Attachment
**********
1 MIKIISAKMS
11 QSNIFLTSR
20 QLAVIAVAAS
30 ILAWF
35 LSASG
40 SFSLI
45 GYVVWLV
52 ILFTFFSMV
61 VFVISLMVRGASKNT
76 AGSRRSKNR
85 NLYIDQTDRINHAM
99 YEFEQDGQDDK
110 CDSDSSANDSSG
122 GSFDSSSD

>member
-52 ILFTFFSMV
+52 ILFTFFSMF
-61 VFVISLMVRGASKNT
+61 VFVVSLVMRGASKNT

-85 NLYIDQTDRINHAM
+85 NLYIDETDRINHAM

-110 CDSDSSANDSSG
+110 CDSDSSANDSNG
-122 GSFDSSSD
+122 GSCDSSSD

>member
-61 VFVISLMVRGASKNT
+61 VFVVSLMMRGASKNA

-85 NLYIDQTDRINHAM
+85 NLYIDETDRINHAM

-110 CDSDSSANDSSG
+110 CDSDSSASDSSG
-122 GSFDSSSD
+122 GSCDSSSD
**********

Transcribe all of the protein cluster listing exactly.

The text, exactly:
1 MIKIISAKMS
11 QSNIFLTSR
20 QLAVIAVAAS
30 ILAWF
35 LSASG
40 SFSLI
45 GYVVWLV
52 ILFTFFSMV
61 VFVISLMVRGASKNT
76 AGSRRSKNR
85 NLYIDQTDRINHAM
99 YEFEQDGQDDK
110 CDSDSSANDSSG
122 GSFDSSSD

>member
-52 ILFTFFSMV
+52 ILFTFFSMF
-61 VFVISLMVRGASKNT
+61 VFVVSLVMRGASKNT

-85 NLYIDQTDRINHAM
+85 NLYIDETDRINHAM

-110 CDSDSSANDSSG
+110 CDSDSSANDSNG
-122 GSFDSSSD
+122 GSCDSSSD

>member
-61 VFVISLMVRGASKNT
+61 VFVVSLMMRGASKNA

-85 NLYIDQTDRINHAM
+85 NLYIDETDRINHAM

-110 CDSDSSANDSSG
+110 CDSDSSASDSSG
-122 GSFDSSSD
+122 GSCDSSSD